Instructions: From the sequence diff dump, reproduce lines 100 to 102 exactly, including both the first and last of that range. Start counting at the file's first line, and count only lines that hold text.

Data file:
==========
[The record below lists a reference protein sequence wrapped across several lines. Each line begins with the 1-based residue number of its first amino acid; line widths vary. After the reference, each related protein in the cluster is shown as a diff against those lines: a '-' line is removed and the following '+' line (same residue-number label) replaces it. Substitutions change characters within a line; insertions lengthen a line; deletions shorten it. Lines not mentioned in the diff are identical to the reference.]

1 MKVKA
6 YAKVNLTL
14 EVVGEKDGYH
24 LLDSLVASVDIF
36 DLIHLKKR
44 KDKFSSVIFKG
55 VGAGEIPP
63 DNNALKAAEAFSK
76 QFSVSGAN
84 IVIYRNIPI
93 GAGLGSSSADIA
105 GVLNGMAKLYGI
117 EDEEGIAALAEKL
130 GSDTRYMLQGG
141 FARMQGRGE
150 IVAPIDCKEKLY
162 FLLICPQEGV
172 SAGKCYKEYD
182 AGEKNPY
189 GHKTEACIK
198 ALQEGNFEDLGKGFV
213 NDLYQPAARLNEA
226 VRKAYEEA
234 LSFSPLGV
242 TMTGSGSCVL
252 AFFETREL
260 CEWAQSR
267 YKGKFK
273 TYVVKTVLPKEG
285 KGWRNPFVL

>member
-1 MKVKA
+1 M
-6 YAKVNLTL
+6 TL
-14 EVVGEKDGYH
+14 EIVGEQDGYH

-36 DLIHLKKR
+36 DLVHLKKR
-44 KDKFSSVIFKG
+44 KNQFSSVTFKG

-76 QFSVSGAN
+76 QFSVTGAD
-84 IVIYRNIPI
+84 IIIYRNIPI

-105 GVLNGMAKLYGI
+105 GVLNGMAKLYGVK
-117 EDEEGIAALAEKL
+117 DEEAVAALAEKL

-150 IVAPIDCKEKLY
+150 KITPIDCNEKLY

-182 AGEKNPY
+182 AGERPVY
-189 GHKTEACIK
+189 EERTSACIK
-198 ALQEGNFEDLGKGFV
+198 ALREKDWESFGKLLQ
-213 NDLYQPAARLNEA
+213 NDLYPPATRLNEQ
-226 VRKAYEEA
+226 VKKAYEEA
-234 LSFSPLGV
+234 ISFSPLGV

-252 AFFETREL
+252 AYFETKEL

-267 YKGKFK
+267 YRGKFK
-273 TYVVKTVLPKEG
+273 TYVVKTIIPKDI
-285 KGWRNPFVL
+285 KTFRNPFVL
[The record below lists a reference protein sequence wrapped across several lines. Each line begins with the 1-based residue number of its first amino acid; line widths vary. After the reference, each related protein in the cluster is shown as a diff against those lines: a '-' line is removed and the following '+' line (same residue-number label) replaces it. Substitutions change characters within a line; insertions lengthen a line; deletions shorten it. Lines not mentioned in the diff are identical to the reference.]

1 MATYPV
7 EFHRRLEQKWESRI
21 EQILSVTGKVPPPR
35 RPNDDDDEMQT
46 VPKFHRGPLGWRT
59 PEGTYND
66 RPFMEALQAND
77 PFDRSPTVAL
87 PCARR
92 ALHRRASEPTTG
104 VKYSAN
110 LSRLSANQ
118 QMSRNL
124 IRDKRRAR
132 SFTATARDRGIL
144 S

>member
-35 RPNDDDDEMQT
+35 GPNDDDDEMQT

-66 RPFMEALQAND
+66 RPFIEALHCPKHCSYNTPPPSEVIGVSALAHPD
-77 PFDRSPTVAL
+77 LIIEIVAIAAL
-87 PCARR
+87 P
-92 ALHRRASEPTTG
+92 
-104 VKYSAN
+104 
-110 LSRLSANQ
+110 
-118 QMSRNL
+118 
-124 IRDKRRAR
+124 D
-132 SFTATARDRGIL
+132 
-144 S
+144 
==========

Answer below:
+92 
-104 VKYSAN
+104 